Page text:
Is everything OK, Prime Minister?

28 November 2021 | 4 min read | Crisis Comms
Paul MacKenzie-Cummins
Paul MacKenzie-Cummins

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If you watched the news just once over the last week, you will have seen ‘that’ speech by Boris Johnson when he addressed business leaders at the CBI conference at the Port of Tyne in South Shields. It had it all.

There were references to Lenin and Moses, Picasso and, err, Daddy Pig. There was an awkward 21 seconds of apologies and paper shuffling. Not forgetting a seemingly well-rehearsed impression of a car. It was a tabloid journalist’s dream. You could not make it up. No wonder a post-conference journalist and the leader of the opposition, Sir Keir Starmer, both asked: “Is everything OK, Prime Minister?”

But there is a serious side to all of this and a major lesson for business leaders to learn when it comes to how they engage and communicate with their audiences.

Be relevant or be cancelled

The CBI conference was a huge opportunity for Mr Johnson on many fronts. But it failed for two key reasons.

First, it was not contextual. Attendees were eager for the Prime Minister to provide greater clarity on what levelling up will mean for businesses in the North of England. Yet for some unexplained reason that minor detail was totally omitted from his speech. This aliennated him from delegates.

Second, it was insensitive. Holding up Peppa Pig as an exemplar of the British creative industries is all very well, but:

a) It has been foreign owned since 2019 and any revenues generated through exports no longer reaches these shores.

b) Peppa Pig World, which is where Mr Johnson urged delegates to go, is located near Southampton in Hampshire – 328 miles away from where the CBI conference was held in Tyne & Wear. Worse still…

c) Hampshire just so happens to be the fifth most economically prosperous region of England with a GVA that is more than double that of its North East counterpart. The contrast in economic fortunes between the two could not be starker.

Failure to plan… and you will look like an eejit

Had Mr Johnson done his homework and cited an example of a creative enterprise local to the region where he was making his speech, he could have linked this to the forecasted 26% growth in the North East’s creative sector over the next three years (this stat took me less than two minutes to find out yet neither his researchers or the Prime Minister himself even bothered to look it up).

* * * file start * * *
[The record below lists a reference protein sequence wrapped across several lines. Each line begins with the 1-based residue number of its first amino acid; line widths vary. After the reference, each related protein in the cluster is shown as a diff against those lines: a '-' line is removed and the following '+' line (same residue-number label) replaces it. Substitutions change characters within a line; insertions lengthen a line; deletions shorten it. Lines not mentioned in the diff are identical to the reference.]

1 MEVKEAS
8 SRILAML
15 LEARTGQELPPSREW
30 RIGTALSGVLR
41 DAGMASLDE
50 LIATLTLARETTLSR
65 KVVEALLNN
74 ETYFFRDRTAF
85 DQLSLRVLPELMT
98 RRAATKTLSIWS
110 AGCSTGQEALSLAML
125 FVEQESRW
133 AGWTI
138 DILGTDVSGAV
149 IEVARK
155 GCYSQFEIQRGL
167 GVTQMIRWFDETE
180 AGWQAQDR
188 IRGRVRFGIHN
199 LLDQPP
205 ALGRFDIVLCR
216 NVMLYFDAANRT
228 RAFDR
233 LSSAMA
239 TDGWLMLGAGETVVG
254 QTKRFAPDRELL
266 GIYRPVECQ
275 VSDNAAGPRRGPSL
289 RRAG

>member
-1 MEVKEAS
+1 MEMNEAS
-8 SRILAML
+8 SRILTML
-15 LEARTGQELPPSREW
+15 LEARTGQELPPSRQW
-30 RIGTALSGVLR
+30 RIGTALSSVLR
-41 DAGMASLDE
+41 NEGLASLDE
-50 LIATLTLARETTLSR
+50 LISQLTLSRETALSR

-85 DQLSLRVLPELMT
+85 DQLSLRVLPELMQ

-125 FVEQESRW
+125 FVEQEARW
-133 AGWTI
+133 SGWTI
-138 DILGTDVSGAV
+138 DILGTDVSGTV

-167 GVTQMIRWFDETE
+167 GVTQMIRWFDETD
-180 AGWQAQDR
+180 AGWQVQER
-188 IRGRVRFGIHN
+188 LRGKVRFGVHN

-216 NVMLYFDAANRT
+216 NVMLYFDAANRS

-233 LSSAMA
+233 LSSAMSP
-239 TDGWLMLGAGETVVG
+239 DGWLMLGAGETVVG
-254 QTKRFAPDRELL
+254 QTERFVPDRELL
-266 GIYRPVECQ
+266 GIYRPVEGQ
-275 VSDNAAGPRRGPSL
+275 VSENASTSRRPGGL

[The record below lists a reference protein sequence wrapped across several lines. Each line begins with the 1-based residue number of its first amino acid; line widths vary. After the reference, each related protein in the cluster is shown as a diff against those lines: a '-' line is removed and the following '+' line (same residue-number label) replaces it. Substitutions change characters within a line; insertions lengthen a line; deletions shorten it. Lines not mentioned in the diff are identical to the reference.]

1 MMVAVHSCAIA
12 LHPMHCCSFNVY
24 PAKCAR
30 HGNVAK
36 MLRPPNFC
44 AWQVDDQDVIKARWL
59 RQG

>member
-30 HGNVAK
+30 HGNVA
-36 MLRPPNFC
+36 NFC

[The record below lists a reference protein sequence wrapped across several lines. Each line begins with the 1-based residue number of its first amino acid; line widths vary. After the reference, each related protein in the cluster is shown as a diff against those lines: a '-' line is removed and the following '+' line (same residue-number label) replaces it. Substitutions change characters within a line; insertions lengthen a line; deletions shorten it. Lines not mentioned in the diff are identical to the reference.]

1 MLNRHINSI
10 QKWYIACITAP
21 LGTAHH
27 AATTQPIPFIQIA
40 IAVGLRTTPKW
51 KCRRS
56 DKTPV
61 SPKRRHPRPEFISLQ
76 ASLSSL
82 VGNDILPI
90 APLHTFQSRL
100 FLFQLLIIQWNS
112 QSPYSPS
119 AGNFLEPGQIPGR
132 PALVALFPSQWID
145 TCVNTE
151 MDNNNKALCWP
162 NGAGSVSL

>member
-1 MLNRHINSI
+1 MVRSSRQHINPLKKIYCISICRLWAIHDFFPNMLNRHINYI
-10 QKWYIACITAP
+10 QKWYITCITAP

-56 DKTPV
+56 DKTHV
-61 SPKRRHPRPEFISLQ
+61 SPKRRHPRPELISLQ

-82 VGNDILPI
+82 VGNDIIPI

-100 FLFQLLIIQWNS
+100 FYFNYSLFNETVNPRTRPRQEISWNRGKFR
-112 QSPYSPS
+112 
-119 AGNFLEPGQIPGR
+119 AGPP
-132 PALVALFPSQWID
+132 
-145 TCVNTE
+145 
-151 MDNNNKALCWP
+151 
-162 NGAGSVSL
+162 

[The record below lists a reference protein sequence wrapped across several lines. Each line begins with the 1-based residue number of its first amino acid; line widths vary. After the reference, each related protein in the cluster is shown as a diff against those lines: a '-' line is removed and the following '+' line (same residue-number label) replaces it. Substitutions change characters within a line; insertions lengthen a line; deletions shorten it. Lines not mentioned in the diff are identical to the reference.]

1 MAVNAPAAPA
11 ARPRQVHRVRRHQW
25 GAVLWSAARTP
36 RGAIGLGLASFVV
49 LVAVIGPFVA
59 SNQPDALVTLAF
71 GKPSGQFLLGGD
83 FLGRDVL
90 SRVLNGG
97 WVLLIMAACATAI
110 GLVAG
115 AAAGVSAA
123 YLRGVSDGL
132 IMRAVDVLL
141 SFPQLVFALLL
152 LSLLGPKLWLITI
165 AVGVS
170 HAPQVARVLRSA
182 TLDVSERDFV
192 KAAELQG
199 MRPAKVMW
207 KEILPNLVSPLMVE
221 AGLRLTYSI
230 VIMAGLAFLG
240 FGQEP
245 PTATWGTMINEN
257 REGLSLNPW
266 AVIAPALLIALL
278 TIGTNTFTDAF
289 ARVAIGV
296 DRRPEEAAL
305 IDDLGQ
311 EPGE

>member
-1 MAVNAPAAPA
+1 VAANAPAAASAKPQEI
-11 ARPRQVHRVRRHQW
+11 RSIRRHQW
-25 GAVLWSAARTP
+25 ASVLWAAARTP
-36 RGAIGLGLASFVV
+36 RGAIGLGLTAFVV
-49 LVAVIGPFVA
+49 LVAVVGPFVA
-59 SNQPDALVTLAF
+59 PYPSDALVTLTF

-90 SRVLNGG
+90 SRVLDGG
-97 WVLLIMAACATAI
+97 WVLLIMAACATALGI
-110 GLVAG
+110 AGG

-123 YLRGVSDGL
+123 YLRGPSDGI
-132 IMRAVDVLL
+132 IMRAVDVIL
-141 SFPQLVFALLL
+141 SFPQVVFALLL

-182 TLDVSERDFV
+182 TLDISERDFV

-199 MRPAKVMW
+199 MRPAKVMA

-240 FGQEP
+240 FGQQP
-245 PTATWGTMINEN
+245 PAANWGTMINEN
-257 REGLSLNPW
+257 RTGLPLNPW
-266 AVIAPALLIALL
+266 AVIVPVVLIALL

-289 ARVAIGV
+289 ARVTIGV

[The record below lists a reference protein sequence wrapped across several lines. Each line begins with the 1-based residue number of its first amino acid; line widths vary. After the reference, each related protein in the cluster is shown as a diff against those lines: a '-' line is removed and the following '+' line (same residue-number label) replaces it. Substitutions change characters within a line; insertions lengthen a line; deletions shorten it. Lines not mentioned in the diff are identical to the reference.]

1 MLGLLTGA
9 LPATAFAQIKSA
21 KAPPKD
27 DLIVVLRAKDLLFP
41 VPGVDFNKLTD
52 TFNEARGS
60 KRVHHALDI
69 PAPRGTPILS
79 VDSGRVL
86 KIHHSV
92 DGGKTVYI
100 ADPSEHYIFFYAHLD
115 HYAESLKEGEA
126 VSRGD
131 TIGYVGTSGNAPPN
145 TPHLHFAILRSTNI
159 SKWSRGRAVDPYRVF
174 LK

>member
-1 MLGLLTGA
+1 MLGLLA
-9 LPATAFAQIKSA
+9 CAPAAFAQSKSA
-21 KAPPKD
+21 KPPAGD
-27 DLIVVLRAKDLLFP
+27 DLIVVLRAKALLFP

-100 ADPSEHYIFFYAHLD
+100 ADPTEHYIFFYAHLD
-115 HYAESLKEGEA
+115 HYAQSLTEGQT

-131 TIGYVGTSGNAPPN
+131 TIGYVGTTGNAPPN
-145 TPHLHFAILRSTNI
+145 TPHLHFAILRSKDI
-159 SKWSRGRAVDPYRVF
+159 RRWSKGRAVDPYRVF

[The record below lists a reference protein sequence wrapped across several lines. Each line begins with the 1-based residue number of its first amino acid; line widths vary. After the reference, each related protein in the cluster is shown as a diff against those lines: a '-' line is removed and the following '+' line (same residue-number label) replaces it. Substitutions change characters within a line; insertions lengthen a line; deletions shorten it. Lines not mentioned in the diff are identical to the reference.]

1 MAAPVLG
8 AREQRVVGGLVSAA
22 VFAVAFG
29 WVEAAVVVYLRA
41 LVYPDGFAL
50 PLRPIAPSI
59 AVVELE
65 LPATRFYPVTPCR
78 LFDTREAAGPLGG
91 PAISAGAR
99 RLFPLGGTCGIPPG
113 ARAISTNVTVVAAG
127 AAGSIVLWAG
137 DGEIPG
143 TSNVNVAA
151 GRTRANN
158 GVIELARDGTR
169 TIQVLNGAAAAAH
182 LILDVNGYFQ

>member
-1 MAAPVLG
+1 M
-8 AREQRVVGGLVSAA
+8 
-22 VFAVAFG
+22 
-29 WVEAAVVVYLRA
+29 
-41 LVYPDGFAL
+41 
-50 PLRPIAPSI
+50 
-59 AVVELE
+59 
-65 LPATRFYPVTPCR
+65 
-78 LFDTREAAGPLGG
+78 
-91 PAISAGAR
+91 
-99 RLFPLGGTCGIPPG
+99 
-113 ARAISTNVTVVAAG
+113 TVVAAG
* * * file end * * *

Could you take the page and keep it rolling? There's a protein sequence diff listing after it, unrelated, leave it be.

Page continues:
Had the Prime Minister paid attention to his audience and tried beforehand to recognise the challenges they face and pain points they feel, and then communicate this in his speech, he could very easily have created a synergy between himself and the leaders he was addressing. If we feel listened to, we feel understood and that creates connection.

But he did not do either of these things.

This is a warning to business leaders:

If you fail to communicate with your target audience in the right way and at the right time you will quickly lose the respect, trust, and loyalty of both your current and future customers.

Key lessons for business leaders on gaining influence and creating impact

  • It is never about you: When communicating your organisation’s message, whether in the form of a speech, media interview, article, or social media, always consider your audience. It is about their needs and wants, and how you can help them. Keep the attention focused on that and park your own ego to one side.
  • Story tell your way to customer success: Selling is no longer about telling your audience how great you are, let them figure that out for themselves by sharing your stories. When using examples in your communications, make them relevant to the stakeholders you are addressing. That sense of familiarity breeds confidence in you as a product or service provider and reduces the perceived element of risk.
  • Make it memorable: Last week’s address will go down in the annals of history as ‘The Peppa Pig speech’. To have an impact means being remembered for a select one or two things. Remember Tony Blair’s ‘Education. Education. Education.’? Or even David Cameron’s ‘Big Society’? Both remain memorable for one simple reason: repetition. Be clear on what you want your audience to take from reading, watching, or listening to you and get your message out there in bursts.

Thanks for reading.